Virtual colonoscopies using CT scanners are becoming more common for some indications, and that alleviates the need for patients to have optical tools inserted where the sun don’t shine. Nevertheless, prior to exam, the colon needs to be emptied so that intestinal tissue, and any potential polyps, can be clearly seen. Buckets of laxatives are usually administered to facilitate the cleansing of the colon, but certainly not everyone is excited about such an experience. Researchers from Harvard have been working on alleviating the need to evacuate the colon by using a drinkable contrast agent and computational methods to differentiate stool from tissue in the CT scans. According to an initial study on 605 adults with an average to moderate risk for colon cancer, the researchers have shown that the new technique successfully detects adenomas at least 10 mm in size and the patient experience was greatly improved.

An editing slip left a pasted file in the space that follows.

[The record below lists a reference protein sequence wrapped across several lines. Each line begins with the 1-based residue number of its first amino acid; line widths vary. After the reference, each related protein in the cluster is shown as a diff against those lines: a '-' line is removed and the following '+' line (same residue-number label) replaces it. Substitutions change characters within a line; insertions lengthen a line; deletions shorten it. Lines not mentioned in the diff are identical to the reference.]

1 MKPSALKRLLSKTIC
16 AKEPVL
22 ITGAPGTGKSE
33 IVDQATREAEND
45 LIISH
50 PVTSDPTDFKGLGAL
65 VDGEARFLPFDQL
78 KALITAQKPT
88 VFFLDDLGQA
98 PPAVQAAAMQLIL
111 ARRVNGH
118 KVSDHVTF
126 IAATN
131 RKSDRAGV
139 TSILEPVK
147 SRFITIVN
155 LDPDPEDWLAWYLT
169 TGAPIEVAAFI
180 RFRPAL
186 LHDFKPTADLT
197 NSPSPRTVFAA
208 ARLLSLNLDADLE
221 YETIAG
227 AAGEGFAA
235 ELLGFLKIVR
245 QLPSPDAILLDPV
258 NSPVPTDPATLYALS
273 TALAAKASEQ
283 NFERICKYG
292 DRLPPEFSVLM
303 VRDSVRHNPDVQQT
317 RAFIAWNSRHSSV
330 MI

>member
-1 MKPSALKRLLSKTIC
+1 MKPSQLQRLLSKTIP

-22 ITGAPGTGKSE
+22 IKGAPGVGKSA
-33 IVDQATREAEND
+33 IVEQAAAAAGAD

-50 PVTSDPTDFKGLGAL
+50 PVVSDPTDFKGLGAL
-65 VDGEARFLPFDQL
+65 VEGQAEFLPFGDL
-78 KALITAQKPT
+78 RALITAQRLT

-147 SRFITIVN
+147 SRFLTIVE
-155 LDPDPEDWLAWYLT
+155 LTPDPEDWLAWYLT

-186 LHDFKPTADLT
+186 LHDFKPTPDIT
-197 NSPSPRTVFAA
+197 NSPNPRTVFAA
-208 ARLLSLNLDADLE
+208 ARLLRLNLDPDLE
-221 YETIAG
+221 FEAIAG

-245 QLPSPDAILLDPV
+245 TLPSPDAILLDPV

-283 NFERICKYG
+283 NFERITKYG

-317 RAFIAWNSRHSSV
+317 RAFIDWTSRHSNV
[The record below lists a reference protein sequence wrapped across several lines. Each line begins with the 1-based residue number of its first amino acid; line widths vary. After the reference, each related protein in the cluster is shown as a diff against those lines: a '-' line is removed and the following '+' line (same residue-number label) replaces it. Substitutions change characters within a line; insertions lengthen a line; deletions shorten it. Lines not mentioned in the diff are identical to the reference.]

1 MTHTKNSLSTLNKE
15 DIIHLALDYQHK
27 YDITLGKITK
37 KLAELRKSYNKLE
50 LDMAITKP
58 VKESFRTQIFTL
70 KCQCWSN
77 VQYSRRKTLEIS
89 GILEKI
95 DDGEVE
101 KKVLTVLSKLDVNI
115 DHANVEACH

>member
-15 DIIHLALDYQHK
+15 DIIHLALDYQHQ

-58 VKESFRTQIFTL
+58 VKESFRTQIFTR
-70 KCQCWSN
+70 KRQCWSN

Because participation in colorectal cancer screening is seriously hampered by the way it is commonly performed, virtual colonoscopy coupled with laxative-free imaging should help get a lot more people into the clinic.
More from the Harvard Health Blog: Laxative-free colonoscopy on the way?
Abstract in Annals of Internal Medicine: Diagnostic Accuracy of Laxative-Free Computed Tomographic Colonography for Detection of Adenomatous Polyps in Asymptomatic Adults